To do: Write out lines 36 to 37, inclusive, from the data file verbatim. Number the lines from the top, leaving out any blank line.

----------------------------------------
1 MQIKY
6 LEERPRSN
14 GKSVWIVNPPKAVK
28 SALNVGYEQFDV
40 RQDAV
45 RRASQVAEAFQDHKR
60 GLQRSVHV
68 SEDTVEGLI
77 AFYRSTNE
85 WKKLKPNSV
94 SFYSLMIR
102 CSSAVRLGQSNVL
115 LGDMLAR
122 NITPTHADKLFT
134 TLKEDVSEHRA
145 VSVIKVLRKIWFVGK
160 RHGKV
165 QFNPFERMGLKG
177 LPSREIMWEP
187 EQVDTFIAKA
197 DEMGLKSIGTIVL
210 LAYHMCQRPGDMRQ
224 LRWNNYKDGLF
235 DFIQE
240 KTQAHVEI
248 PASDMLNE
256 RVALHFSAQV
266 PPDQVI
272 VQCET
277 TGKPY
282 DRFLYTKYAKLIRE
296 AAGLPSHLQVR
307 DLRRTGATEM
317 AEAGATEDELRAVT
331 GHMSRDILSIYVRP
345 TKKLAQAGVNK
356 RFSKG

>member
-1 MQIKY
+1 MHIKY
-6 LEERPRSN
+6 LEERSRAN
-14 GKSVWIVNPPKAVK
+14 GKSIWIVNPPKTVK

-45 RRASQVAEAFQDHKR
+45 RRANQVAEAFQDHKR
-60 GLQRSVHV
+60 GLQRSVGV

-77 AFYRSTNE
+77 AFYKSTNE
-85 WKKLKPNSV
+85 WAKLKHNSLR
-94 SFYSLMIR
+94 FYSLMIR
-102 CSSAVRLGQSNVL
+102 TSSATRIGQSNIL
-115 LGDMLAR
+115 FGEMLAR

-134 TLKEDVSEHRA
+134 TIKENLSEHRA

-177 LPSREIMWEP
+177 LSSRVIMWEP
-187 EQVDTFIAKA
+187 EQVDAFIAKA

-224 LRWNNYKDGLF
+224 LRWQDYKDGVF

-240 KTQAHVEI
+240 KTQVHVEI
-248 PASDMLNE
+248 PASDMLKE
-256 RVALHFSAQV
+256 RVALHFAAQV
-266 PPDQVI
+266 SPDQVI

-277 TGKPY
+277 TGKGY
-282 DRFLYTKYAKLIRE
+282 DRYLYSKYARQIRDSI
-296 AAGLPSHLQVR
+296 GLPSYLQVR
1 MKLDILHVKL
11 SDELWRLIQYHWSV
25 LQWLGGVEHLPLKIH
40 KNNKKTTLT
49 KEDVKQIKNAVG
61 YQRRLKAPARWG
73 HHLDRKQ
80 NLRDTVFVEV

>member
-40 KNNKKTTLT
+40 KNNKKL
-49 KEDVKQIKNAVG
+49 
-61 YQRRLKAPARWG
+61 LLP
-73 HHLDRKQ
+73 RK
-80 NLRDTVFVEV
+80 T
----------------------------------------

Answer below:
345 TKKLAQAGVNK
356 RFSKG